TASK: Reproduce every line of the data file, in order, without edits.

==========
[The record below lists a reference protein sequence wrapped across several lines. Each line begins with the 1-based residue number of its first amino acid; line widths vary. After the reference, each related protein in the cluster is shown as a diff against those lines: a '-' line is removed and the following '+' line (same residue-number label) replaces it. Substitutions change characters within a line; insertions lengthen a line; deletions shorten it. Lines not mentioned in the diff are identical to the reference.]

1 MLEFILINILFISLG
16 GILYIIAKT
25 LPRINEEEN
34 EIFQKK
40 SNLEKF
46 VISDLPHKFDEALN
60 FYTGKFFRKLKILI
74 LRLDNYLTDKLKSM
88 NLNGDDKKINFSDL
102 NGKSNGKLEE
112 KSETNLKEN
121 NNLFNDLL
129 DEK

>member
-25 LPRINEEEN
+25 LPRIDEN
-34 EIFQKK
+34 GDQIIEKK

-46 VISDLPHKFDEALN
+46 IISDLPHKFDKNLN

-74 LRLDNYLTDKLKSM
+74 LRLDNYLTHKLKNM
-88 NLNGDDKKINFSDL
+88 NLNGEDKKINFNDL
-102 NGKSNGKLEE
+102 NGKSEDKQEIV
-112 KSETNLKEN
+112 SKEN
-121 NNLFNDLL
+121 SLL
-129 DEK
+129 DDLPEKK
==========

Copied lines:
[The record below lists a reference protein sequence wrapped across several lines. Each line begins with the 1-based residue number of its first amino acid; line widths vary. After the reference, each related protein in the cluster is shown as a diff against those lines: a '-' line is removed and the following '+' line (same residue-number label) replaces it. Substitutions change characters within a line; insertions lengthen a line; deletions shorten it. Lines not mentioned in the diff are identical to the reference.]

1 MLEFILINILFISLG
16 GILYIIAKT
25 LPRINEEEN
34 EIFQKK
40 SNLEKF
46 VISDLPHKFDEALN
60 FYTGKFFRKLKILI
74 LRLDNYLTDKLKSM
88 NLNGDDKKINFSDL
102 NGKSNGKLEE
112 KSETNLKEN
121 NNLFNDLL
129 DEK

>member
-25 LPRINEEEN
+25 LPRIDEN
-34 EIFQKK
+34 GDQIIEKK

-46 VISDLPHKFDEALN
+46 IISDLPHKFDKNLN

-74 LRLDNYLTDKLKSM
+74 LRLDNYLTHKLKNM
-88 NLNGDDKKINFSDL
+88 NLNGEDKKINFNDL
-102 NGKSNGKLEE
+102 NGKSEDKQEIV
-112 KSETNLKEN
+112 SKEN
-121 NNLFNDLL
+121 SLL
-129 DEK
+129 DDLPEKK